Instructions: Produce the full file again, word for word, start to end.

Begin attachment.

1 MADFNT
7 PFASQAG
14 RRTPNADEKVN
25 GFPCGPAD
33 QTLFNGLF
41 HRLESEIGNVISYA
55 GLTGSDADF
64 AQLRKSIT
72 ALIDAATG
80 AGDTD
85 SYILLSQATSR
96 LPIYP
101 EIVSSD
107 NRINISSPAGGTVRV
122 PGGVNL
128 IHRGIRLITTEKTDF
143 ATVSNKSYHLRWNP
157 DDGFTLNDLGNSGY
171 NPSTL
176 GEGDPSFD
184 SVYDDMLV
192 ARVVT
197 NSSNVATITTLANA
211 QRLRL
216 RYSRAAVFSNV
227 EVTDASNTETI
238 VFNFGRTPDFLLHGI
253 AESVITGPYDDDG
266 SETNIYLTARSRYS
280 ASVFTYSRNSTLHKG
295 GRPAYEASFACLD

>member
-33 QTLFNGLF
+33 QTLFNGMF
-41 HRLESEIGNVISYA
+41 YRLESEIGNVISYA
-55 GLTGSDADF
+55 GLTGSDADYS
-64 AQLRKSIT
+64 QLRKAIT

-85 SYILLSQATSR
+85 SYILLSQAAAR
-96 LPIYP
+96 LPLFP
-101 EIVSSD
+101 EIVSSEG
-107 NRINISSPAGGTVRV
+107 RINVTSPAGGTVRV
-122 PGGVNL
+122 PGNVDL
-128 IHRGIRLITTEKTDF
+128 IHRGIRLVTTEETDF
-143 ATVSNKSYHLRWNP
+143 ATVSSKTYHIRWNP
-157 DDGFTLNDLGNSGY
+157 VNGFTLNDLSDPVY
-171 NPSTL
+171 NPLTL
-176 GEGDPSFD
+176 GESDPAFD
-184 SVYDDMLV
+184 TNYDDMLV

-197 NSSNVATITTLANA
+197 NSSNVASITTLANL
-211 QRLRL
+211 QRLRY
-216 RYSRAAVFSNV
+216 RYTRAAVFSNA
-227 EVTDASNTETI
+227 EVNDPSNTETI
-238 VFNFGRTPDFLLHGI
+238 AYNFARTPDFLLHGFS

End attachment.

1 MADFNT
7 PFASQAG
14 RRTPNADEKVN
25 GFPCGPAD
33 QTLFNGLF
41 HRLESEIGNVISYA
55 GLTGSDADF
64 AQLRKSIT
72 ALIDAATG
80 AGDTD
85 SYILLSQATSR
96 LPIYP
101 EIVSSD
107 NRINISSPAGGTVRV
122 PGGVNL
128 IHRGIRLITTEKTDF
143 ATVSNKSYHLRWNP
157 DDGFTLNDLGNSGY
171 NPSTL
176 GEGDPSFD
184 SVYDDMLV
192 ARVVT
197 NSSNVATITTLANA
211 QRLRL
216 RYSRAAVFSNV
227 EVTDASNTETI
238 VFNFGRTPDFLLHGI
253 AESVITGPYDDDG
266 SETNIYLTARSRYS
280 ASVFTYSRNSTLHKG
295 GRPAYEASFACLD

>member
-33 QTLFNGLF
+33 QTLFNGMF
-41 HRLESEIGNVISYA
+41 YRLESEIGNVISYA
-55 GLTGSDADF
+55 GLTGSDADYS
-64 AQLRKSIT
+64 QLRKAIT

-85 SYILLSQATSR
+85 SYILLSQAAAR
-96 LPIYP
+96 LPLFP
-101 EIVSSD
+101 EIVSSEG
-107 NRINISSPAGGTVRV
+107 RINVTSPAGGTVRV
-122 PGGVNL
+122 PGNVDL
-128 IHRGIRLITTEKTDF
+128 IHRGIRLVTTEETDF
-143 ATVSNKSYHLRWNP
+143 ATVSSKTYHIRWNP
-157 DDGFTLNDLGNSGY
+157 VNGFTLNDLSDPVY
-171 NPSTL
+171 NPLTL
-176 GEGDPSFD
+176 GESDPAFD
-184 SVYDDMLV
+184 TNYDDMLV

-197 NSSNVATITTLANA
+197 NSSNVASITTLANL
-211 QRLRL
+211 QRLRY
-216 RYSRAAVFSNV
+216 RYTRAAVFSNA
-227 EVTDASNTETI
+227 EVNDPSNTETI
-238 VFNFGRTPDFLLHGI
+238 AYNFARTPDFLLHGFS